[PLUG-TALK] Porches, masks, COVID, and enjoyment

Keith Lofstrom keithl at kl-ic.com
Mon Jul 20 17:59:17 PDT 2020

On Sun, Jul 19, 2020 at 05:01:34PM -0700, John Jason Jordan wrote:
> There is a sidewalk in front of my house on which someone walks by
> about once an hour. My front porch is about 30 feet back from the
> sidewalk. I sometimes sit on my front porch to read or just watch the
> world. So far I have not bothered with a mask on my front porch. Am I
> one of the males classed as stupid? How far away do you have to be to
> make mask usage unnecessary?

There is no 100%/0% boundary.  I treat this like a lottery,
small chance of "winning" per ticket, many opportunities to
buy a ticket, at many different prices.  You aren't buying
a bunch of tickets on your porch, but you are buying a few.
Fewer than the maskless morons at Crown Point last night.

Another way to think about this is "minutes" and "parts per
million".  Actuarial statistics suggest I can expect about
five million more useful waking minutes in my life.  When
I avoid a single part-per-million risk of death, that is
worth a large fraction of five minutes each time I avoid it.  

You have fewer minutes, perhaps.  You also have bigger risks.
So count your parts per million, and minutes, in tens.  You
also know how to make every minute ten times more enjoyable
than a callow youth; otherwise, what is maturity for?

When I'm out, I wear both a mask and a plastic face shield.
The only problem with my top-vented face shield is that it
becomes scratched, and difficult to see through when faced
towards the Sun.  Sans glare, I forget the shield is there,
until I absentmindedly try to touch my face.  Then I stop,
reminded, with a rueful chuckle.  Good training!


If I had a nice porch in an urban neighborhood like you,
I would wear both mask and face shield during errands,
but just the shield sitting on my porch. 


COVID-19 is an RNA virus and mutates fast; more infections,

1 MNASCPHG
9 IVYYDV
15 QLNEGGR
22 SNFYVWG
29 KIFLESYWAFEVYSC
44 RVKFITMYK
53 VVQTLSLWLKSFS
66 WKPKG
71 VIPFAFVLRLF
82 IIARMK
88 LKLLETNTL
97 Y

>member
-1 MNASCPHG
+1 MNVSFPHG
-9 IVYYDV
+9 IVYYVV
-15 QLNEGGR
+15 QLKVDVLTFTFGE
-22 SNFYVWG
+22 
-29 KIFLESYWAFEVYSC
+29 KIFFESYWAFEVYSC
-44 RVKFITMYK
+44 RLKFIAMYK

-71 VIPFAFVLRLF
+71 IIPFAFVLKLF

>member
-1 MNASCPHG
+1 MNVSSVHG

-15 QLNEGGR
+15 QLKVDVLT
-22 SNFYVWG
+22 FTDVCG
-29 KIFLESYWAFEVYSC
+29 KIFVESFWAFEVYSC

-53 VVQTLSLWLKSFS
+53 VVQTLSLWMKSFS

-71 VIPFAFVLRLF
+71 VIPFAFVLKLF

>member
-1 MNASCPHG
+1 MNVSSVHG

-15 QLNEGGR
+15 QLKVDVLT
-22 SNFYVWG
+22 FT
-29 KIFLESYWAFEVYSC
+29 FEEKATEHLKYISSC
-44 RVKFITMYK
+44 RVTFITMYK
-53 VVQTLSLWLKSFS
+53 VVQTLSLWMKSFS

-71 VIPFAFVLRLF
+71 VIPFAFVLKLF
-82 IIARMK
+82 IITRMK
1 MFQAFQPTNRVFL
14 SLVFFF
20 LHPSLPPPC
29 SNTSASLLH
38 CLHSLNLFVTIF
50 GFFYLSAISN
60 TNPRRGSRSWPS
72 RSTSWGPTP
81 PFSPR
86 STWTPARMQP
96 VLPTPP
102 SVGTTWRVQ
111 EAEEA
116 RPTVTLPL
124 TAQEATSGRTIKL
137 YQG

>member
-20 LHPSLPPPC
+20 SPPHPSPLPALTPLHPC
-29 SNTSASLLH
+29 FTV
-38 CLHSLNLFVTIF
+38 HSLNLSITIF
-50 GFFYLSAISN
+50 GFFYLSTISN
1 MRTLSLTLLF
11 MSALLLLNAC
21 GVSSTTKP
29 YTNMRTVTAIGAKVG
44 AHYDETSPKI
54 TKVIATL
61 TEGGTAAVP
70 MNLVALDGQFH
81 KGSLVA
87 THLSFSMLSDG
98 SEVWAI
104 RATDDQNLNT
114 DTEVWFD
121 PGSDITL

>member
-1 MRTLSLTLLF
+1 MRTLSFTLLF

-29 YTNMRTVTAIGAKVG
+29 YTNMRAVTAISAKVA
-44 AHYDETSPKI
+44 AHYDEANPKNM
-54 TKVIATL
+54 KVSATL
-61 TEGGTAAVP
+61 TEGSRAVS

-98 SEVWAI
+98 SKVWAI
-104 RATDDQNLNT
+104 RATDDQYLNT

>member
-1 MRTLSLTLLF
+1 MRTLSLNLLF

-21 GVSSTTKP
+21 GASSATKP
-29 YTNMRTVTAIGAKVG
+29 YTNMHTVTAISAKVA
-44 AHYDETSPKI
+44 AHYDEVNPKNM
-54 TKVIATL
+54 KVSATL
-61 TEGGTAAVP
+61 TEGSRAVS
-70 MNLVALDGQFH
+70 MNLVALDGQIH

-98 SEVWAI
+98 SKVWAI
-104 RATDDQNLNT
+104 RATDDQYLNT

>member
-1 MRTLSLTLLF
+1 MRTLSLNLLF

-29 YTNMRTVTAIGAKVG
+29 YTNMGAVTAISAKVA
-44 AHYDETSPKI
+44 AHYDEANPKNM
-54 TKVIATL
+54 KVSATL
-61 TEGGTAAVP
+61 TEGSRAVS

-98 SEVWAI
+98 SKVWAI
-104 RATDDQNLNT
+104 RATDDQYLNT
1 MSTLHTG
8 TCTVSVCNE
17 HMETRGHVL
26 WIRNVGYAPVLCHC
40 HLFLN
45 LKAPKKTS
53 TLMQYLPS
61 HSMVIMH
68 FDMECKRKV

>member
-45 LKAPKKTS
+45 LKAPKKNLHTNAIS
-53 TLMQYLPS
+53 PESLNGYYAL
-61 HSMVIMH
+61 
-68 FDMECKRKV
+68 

more opportunities to mutate.  I've read journal papers
about COVID genetics suggesting it is "non-optimal", still
close to its bat origins, so it hasn't yet stumbled across
optimum genomes for maximum spread among humans.  SARS, in
the same coronavirus family, is 30% lethal.

That is evidence that COVID isn't an intentional bioweapon.
Not yet.  But it could accidentally evolve to be far worse
for humans.  "Evolution is smarter than you are", as savvy
biologists frequently remind themselves.

Hence, it is wise to encourage the habits and discover the
opportunities you will need during that far more dangerous
time.  Which could emerge years from now, or mere weeks. 

The "COVID mutation clock" is proportional to the number
of infections past and present, not calendar time, so as
this monster infects vastly more of the world and the US,
the mutation clock will accelerate.  Statistics, public
health suggestions, and government mandates will fall far,
far behind emerging new realities.  Agility is essential.

But we must not live in fear.  Ignorant rednecks assuage
their fears by brandishing weapons and rejecting masks;
that does not intimidate biological reality.  I address my
fears by learning about biological reality (magnificent!)
and preparing a large and varied toolkit of responses. 
COVID is relentless but it is unintelligent.  If we
can't outsmart a damned virus, we don't deserve to live.  

And if we don't consciously savor our living minutes,
there's no point.  Your porch, with a broken arm and
a beautiful sunset, is vastly better than oblivion.
I enjoy imagining your pleasure.

"If I can't dance, I don't want to be part of your revolution".
-- Emma Goldman (attributed)



P.S.  You are adept with home improvements.  If you have
central HVAC, you can insert a germicidal ultraviolet
sterilization lamp into your HVAC return duct.  We bought
this UV duct lamp from Amazon and installed it in March:


The D200 with the ozone filter are scarce now, gone at
Amazon, and will be completely unavailable soon.  Locate
and buy one now; install it when your arm is better and
you can enjoy your handiwork.  Buy replacement lamps, too.
Further important suggestions off-list.

Keith Lofstrom          keithl at keithl.com

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